Blood tests are available that can help determine whether you have acute or chronic hepatitis B infection, or have had a past infection with hepatitis B. These blood tests measure:
- hepatitis B surface antigen (part of the outer surface of the virus); and
- antibodies against the hepatitis B virus (produced by your immune system).
Liver function tests are blood tests that can help assess the how well your liver is working and the extent of inflammation and liver damage.
Most adults who are infected with hepatitis B virus recover completely, clearing the virus from their bodies within 6 months without any specific treatment. If you are experiencing symptoms of acute hepatitis, your doctor may suggest treatments to help you feel more comfortable while your immune system is fighting the infection. Follow-up blood tests can determine whether there is any evidence of ongoing infection.
Treatments available for chronic hepatitis B infection include antiviral medicines and medicines that work on the immune system.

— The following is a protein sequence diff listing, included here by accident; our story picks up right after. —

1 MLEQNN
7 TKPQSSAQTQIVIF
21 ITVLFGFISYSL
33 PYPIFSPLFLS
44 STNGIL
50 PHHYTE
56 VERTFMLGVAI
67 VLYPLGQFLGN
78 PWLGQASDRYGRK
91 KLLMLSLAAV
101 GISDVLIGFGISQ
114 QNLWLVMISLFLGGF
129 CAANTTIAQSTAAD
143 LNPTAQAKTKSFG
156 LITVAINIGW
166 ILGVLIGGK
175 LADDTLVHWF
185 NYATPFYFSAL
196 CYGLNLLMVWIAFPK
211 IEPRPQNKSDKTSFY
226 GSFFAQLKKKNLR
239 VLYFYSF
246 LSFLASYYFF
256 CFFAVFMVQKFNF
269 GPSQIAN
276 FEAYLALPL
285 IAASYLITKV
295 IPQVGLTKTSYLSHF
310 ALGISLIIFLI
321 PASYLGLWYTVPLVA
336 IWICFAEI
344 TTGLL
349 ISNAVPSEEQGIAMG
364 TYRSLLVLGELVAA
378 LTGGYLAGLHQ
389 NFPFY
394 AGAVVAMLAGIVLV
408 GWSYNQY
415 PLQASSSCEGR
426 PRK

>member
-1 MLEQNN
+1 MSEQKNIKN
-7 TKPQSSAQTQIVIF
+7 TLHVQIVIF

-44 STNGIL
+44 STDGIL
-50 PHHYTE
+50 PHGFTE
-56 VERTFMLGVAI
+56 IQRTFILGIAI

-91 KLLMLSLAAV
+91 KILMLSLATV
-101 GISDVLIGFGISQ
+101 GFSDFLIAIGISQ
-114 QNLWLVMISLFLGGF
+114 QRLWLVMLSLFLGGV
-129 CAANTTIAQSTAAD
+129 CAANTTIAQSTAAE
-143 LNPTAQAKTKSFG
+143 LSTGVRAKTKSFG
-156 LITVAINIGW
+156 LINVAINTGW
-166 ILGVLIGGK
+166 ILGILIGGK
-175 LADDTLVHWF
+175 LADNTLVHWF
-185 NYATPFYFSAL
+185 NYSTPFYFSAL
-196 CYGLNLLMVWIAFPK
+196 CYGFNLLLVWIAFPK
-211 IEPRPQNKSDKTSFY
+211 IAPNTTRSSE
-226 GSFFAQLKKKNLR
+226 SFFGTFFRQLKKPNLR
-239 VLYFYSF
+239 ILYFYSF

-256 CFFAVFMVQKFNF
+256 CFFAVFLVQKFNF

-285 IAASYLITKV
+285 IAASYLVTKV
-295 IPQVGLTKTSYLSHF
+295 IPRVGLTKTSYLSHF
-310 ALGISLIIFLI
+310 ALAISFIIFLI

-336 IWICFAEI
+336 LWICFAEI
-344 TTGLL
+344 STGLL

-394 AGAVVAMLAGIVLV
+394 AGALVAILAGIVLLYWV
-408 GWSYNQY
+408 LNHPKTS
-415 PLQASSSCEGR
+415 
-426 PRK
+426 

If you know that you have recently been exposed to hepatitis B, a treatment called hepatitis B immune globulin can help prevent acute hepatitis B infection developing, if given within 24 hours of exposure.
Hepatitis B vaccination
The most effective way of preventing the spread of hepatitis B is through vaccination. All children are eligible for free vaccination in Australia.
The National Immunisation Program Schedule recommends that the first hepatitis B vaccination is given at birth. Three further doses are then administered at 2, 4, and 6 months of age. These are given in combination with other routine immunisations, so that no additional jabs are required. Immunity from hepatitis B vaccination is long lasting.
Catch-up vaccination at 10 to 13 years of age is recommended for children who have missed being vaccinated. Vaccination is also recommended for adults who are at increased risk of hepatitis B infection and those at increased risk of severe disease.
Those at increased risk include: